"Can we skip dubstep?" Isi, faux-tired of talking to North Americans about music they don't even make, asks Spinner. He laughs, and adds, "They are saying it's the new hip-hop."
Moelle intervenes, because even though Digitalism -- who released their second studio album 'I Love You, Dude' in June -- doesn't really do dubstep, it's clearly still a contentious, fun thing for the two longtime DJs to talk about.
"Yeah, apparently the guys from Korn say dubstep is the new metal because they did an album with Skrillex," he says, before elaborating on how the tides have turned for global electronic music culture in general.
"It's weird. 10 years ago, dance music was not really accepted in North America on that level. Even when we first started coming to North America in 2007, there were still loads of dance and electronic artists imported from Europe to play here. But now North America exports guys like Skrillex and Diplo and Steve Aoki into the world. It's the other way around."
Isi thinks the current dubstep explosion is, in particular, a reaction to the David Guetta-ization of pop music. "The successes came in a huge way for that guy when he began producing for pop stars like the Black Eyed Peas, even though he was well-known in Europe before," he says. "So that's why, in America, it seems like dance music blew up so fast and why everyone, of course, got so tired of it and moved on to something else."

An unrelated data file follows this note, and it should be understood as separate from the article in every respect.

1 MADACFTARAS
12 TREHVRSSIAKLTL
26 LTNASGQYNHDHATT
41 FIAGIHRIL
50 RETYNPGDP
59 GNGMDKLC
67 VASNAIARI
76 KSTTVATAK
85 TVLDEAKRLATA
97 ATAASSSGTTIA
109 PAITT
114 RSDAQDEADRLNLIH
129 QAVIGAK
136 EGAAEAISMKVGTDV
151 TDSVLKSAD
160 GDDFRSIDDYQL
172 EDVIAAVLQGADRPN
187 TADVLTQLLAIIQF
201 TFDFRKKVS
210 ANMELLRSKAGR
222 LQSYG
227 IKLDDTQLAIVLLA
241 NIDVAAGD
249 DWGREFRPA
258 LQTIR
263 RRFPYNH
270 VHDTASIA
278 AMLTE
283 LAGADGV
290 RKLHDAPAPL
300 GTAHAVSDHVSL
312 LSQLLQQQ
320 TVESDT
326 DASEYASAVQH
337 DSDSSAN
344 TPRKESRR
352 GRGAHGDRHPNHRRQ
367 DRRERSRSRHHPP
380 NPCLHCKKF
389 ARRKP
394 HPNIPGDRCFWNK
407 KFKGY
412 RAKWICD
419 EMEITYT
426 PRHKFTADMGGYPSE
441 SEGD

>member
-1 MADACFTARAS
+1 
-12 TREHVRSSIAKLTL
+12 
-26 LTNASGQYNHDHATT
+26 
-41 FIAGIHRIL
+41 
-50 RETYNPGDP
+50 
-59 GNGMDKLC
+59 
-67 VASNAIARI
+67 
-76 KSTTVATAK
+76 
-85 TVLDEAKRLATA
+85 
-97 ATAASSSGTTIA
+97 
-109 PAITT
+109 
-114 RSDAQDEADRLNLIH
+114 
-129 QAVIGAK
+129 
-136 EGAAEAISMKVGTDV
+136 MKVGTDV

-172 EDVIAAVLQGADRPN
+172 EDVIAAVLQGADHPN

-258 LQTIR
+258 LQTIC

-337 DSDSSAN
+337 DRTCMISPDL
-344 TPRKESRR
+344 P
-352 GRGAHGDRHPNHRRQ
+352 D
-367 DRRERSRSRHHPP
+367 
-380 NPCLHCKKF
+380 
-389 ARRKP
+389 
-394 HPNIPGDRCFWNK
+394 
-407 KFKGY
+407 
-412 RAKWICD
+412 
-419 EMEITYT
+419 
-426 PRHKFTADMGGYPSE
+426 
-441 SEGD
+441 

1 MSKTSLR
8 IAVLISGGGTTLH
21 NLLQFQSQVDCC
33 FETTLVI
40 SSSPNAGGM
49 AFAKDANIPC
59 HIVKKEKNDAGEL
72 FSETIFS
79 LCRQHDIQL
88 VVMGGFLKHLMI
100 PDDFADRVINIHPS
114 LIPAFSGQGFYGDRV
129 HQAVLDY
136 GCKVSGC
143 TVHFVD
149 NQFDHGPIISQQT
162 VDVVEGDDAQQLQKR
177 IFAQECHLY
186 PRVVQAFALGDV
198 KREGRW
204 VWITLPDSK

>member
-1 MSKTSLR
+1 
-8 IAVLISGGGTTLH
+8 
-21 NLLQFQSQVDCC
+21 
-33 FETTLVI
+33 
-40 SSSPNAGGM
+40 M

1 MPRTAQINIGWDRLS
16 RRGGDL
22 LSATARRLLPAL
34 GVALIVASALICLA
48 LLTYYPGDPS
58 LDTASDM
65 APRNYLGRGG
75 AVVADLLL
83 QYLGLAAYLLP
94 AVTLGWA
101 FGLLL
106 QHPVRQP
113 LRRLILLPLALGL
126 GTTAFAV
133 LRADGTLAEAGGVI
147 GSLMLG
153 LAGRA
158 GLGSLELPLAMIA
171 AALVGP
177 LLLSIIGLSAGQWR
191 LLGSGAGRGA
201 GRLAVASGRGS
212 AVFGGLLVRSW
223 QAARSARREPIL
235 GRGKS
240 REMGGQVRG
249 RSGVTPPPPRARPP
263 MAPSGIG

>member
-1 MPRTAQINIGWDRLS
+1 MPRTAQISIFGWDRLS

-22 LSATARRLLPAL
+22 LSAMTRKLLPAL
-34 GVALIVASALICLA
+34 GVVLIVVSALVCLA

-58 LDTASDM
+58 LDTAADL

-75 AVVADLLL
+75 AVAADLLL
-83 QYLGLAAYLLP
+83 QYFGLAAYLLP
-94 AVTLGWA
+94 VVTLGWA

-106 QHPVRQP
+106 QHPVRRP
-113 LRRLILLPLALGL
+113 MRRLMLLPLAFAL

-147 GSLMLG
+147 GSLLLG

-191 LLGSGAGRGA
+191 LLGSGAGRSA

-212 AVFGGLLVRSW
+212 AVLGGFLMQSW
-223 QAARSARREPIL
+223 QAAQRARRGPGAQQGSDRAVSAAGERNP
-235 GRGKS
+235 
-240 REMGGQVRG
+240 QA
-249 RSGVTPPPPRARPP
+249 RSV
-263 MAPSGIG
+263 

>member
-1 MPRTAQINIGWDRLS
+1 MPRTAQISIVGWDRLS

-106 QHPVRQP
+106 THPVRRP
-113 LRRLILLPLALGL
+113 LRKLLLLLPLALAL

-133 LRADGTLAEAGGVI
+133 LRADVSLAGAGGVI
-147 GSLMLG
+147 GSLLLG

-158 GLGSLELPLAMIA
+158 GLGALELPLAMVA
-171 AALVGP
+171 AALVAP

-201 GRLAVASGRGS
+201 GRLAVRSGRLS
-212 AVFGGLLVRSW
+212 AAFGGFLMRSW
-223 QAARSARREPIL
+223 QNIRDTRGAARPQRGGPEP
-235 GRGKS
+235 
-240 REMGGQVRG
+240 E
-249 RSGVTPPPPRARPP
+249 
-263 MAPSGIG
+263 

What does this mean for European artists like Digitalism? "Well, we're in between because we don't do purely electronic stuff so, maybe, it makes it harder to classify what we do," says Isi.
Moving beyond laptop production, Digitalism incorporate KORG synthesizers and live vocals over top of their work, making it more conducive to a concert hall than to a rave. "The songs aren't really made for a massive dance crowd in the first plays," Moelle explains. "When we made this second album, we worked during the day a lot more than at night. So our first record, 'Idealism,' ended up being this dark very late-night-sounding stuff. And the new one through the melodies and lyrics, and just the time spent on mixing and production, is a lot sunnier. It's brighter and more about relationships and life."